Wednesday, January 15, 2014
But I kept those because I thought they worked and were appropriate and those who were offended were overly sensitive. You can’t do humor without offending someone. I have never however, kept a joke because I thought it would be too hard to replace.
Professional comedy writers learn early that swapping out jokes is just a part of the game. Many young writers are very defensive. They like the joke they wrote, it took forever to come up with that joke, or both. But jokes often need to be changed. And not just because they don’t work. Actors have a problem, the network has a problem, standards & practices have a problem, legal has a problem, the scene changes and it doesn’t fit as well anymore, it’s funny but too jarring, it’s funny but makes the character seem too stupid, it’s too hard to shoot, it’s too similar to another joke, or of course – it’s too Jewish. You get the idea.
Comedy writers need to get in the habit of swapping out jokes. When my writing partner, David and I can’t agree on a line, rather than argue for forty minutes and one team member ultimately unhappy, we just throw it out and come up with something else. It’s easier, faster, and reduces a lot of unnecessary tension.
Obviously, re-writing jokes is a skill – you’re working under very specific parameters. And in time you get better at it. How do you learn that skill? Read on.
The way I approach it is to first think that I’m “beating” a joke, not “swapping” it. A bad habit for young writers is to think of the first joke and just go with it. Be tougher on yourself. The first joke is often the obvious one. Come up with four or five alternatives. Or ten if need be.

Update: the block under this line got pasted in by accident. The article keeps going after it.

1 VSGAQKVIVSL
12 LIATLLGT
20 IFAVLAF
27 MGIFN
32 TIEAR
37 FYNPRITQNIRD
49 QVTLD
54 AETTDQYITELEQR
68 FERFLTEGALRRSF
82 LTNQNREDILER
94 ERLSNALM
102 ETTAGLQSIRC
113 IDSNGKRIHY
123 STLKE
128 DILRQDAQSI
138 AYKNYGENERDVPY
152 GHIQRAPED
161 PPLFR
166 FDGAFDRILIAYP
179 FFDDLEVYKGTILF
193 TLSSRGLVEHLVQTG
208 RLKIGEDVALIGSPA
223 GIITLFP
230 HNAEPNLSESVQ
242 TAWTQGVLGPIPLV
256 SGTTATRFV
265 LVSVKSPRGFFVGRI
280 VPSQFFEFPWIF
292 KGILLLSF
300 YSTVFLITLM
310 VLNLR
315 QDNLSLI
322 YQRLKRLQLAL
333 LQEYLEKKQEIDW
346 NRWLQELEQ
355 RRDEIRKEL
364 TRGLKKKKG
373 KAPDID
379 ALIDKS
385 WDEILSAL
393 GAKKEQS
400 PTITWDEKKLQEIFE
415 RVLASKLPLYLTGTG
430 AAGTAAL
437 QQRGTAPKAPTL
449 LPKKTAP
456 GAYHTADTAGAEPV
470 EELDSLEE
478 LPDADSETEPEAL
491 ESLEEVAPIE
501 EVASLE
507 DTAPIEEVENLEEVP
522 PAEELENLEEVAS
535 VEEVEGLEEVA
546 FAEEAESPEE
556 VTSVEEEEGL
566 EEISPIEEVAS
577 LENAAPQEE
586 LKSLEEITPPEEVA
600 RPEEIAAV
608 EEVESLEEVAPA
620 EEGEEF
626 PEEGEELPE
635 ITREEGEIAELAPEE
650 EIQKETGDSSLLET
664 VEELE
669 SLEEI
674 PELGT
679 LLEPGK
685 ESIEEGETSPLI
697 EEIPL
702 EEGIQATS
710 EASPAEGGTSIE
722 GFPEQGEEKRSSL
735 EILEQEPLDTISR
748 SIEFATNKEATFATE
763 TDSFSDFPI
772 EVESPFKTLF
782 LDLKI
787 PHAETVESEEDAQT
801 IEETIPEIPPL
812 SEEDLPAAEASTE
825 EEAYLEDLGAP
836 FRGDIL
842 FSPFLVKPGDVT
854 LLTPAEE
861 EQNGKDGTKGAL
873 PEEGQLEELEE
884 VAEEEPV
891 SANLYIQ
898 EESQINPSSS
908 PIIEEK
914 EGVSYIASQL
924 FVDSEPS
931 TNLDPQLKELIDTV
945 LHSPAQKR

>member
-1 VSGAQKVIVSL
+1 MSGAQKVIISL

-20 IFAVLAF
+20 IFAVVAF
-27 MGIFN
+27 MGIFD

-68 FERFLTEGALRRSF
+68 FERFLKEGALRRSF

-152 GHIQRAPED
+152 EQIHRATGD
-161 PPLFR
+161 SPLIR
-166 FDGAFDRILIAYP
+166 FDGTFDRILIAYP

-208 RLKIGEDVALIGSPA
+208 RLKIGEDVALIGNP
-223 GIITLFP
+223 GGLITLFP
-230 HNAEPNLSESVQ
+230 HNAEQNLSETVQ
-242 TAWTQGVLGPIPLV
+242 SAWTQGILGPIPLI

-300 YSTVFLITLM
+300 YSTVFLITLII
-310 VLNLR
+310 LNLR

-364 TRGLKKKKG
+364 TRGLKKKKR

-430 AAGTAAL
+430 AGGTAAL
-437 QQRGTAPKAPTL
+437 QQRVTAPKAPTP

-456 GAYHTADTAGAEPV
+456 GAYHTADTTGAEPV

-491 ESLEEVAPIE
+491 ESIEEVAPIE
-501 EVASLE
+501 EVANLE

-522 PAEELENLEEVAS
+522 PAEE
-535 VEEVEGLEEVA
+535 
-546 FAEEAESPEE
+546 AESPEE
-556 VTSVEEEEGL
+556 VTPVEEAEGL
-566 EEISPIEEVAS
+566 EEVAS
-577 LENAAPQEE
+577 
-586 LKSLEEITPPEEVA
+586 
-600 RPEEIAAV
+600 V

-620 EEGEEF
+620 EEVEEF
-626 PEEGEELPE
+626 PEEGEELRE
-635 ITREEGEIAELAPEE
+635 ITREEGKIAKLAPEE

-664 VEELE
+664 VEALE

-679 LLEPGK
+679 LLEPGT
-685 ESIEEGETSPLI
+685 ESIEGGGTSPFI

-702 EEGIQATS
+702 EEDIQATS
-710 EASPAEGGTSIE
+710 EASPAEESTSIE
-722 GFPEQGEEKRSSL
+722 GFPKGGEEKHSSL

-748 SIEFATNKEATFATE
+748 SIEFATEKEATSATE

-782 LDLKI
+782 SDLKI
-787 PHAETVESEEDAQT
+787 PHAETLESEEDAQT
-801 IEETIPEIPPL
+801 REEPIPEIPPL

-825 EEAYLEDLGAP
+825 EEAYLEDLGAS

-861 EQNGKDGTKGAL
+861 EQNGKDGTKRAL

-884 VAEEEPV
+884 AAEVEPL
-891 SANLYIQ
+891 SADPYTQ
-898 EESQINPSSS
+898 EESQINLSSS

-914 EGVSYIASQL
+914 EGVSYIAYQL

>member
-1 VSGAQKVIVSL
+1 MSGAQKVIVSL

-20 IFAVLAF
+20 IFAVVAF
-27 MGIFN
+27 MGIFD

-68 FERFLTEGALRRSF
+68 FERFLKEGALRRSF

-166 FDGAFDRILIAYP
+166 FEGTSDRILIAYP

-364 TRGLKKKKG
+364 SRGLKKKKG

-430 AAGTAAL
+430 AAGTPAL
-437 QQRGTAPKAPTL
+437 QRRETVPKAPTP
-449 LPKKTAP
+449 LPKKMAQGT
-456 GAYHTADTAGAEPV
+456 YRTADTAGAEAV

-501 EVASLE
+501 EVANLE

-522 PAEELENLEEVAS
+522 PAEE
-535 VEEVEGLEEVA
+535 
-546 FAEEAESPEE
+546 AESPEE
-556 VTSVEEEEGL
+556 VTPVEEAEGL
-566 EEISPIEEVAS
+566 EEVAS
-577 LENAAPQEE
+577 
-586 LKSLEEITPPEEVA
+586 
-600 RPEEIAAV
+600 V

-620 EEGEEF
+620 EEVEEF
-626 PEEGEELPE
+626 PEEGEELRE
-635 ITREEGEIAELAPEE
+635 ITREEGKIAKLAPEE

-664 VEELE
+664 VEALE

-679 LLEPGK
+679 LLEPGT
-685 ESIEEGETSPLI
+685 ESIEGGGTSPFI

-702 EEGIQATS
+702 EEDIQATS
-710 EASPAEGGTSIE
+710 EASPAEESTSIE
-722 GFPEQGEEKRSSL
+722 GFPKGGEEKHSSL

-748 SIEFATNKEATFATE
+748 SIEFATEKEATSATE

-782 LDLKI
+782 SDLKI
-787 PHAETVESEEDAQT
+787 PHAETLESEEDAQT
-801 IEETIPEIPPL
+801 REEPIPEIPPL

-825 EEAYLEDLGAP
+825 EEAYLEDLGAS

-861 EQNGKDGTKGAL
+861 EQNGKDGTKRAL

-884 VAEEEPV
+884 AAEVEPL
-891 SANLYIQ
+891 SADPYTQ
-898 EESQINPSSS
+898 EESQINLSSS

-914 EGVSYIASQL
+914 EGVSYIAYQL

David and I are always looking to “beat” jokes. Once we’ve finished a script we’ll take another pass for just that purpose. And you'd be surprised how many eleventh-hour jokes proved to be the best in the script.
There is one instance though where I advise against changing jokes. On multi-camera shows the writing staff sees run-throughs every day. By the third time they’ve heard the same joke they get tired of it. So they want to swap it out. When that happens you generally make lateral moves or negative ones. Remember that the audience hasn’t heard the original joke. So if a line gets a good laugh on the first day of rehearsal, leave it. Yes, it won’t be funny the next three days you see it, but trust that virgin ears will find it delightful.
Learning to “beat” jokes will take you a long way. So how do you learn it? Simple. Tape a current sitcom. As an exercise determine jokes that could be beat then go at it. Some will come easily. Others will be a bitch. Don’t give up. Wrestle the bitches to the ground.
Make no mistake – television comedy writing is competitive. You want to be the one that producers swap “for.”
Best of luck.